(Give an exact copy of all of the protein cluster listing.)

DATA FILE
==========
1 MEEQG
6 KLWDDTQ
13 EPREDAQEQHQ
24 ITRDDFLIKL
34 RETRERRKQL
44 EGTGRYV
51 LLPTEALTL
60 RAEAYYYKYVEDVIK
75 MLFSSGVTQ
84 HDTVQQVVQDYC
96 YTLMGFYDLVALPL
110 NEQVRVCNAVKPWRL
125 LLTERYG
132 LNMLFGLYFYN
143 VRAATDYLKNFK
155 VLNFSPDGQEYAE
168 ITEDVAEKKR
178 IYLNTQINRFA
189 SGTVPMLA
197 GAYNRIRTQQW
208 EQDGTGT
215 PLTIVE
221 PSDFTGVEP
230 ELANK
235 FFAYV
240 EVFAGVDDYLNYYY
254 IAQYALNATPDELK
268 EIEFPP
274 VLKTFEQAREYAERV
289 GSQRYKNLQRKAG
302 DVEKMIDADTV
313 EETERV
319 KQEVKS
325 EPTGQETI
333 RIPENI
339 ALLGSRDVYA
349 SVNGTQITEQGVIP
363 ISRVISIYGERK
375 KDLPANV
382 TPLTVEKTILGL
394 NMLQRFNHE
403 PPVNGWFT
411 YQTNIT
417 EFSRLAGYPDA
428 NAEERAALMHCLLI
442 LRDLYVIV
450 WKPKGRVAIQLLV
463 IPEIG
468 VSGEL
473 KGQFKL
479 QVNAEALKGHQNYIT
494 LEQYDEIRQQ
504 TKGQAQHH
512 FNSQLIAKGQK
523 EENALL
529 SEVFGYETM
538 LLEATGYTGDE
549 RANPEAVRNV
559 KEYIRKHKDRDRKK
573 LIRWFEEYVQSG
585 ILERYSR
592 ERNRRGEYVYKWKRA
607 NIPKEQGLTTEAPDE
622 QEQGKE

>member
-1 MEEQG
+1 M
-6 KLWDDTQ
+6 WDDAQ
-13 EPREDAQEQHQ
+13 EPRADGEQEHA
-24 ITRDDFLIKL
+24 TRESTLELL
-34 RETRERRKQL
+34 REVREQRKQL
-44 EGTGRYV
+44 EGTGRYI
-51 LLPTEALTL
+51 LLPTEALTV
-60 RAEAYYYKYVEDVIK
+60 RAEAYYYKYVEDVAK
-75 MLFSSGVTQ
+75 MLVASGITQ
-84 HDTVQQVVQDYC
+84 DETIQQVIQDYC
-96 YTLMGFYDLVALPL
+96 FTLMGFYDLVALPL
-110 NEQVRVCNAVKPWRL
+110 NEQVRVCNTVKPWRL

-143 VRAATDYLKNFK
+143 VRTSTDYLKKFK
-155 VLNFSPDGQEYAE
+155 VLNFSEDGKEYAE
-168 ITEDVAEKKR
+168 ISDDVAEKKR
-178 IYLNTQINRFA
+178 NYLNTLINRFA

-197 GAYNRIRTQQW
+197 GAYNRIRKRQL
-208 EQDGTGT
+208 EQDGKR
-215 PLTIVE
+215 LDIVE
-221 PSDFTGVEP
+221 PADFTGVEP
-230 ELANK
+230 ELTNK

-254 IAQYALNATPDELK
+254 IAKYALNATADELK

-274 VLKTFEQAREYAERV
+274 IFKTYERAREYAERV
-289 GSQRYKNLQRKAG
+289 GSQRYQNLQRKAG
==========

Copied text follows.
1 MEEQG
6 KLWDDTQ
13 EPREDAQEQHQ
24 ITRDDFLIKL
34 RETRERRKQL
44 EGTGRYV
51 LLPTEALTL
60 RAEAYYYKYVEDVIK
75 MLFSSGVTQ
84 HDTVQQVVQDYC
96 YTLMGFYDLVALPL
110 NEQVRVCNAVKPWRL
125 LLTERYG
132 LNMLFGLYFYN
143 VRAATDYLKNFK
155 VLNFSPDGQEYAE
168 ITEDVAEKKR
178 IYLNTQINRFA
189 SGTVPMLA
197 GAYNRIRTQQW
208 EQDGTGT
215 PLTIVE
221 PSDFTGVEP
230 ELANK
235 FFAYV
240 EVFAGVDDYLNYYY
254 IAQYALNATPDELK
268 EIEFPP
274 VLKTFEQAREYAERV
289 GSQRYKNLQRKAG
302 DVEKMIDADTV
313 EETERV
319 KQEVKS
325 EPTGQETI
333 RIPENI
339 ALLGSRDVYA
349 SVNGTQITEQGVIP
363 ISRVISIYGERK
375 KDLPANV
382 TPLTVEKTILGL
394 NMLQRFNHE
403 PPVNGWFT
411 YQTNIT
417 EFSRLAGYPDA
428 NAEERAALMHCLLI
442 LRDLYVIV
450 WKPKGRVAIQLLV
463 IPEIG
468 VSGEL
473 KGQFKL
479 QVNAEALKGHQNYIT
494 LEQYDEIRQQ
504 TKGQAQHH
512 FNSQLIAKGQK
523 EENALL
529 SEVFGYETM
538 LLEATGYTGDE
549 RANPEAVRNV
559 KEYIRKHKDRDRKK
573 LIRWFEEYVQSG
585 ILERYSR
592 ERNRRGEYVYKWKRA
607 NIPKEQGLTTEAPDE
622 QEQGKE

>member
-1 MEEQG
+1 M
-6 KLWDDTQ
+6 WDDAQ
-13 EPREDAQEQHQ
+13 EPRADGEQEHA
-24 ITRDDFLIKL
+24 TRESTLELL
-34 RETRERRKQL
+34 REVREQRKQL
-44 EGTGRYV
+44 EGTGRYI
-51 LLPTEALTL
+51 LLPTEALTV
-60 RAEAYYYKYVEDVIK
+60 RAEAYYYKYVEDVAK
-75 MLFSSGVTQ
+75 MLVASGITQ
-84 HDTVQQVVQDYC
+84 DETIQQVIQDYC
-96 YTLMGFYDLVALPL
+96 FTLMGFYDLVALPL
-110 NEQVRVCNAVKPWRL
+110 NEQVRVCNTVKPWRL

-143 VRAATDYLKNFK
+143 VRTSTDYLKKFK
-155 VLNFSPDGQEYAE
+155 VLNFSEDGKEYAE
-168 ITEDVAEKKR
+168 ISDDVAEKKR
-178 IYLNTQINRFA
+178 NYLNTLINRFA

-197 GAYNRIRTQQW
+197 GAYNRIRKRQL
-208 EQDGTGT
+208 EQDGKR
-215 PLTIVE
+215 LDIVE
-221 PSDFTGVEP
+221 PADFTGVEP
-230 ELANK
+230 ELTNK

-254 IAQYALNATPDELK
+254 IAKYALNATADELK

-274 VLKTFEQAREYAERV
+274 IFKTYERAREYAERV
-289 GSQRYKNLQRKAG
+289 GSQRYQNLQRKAG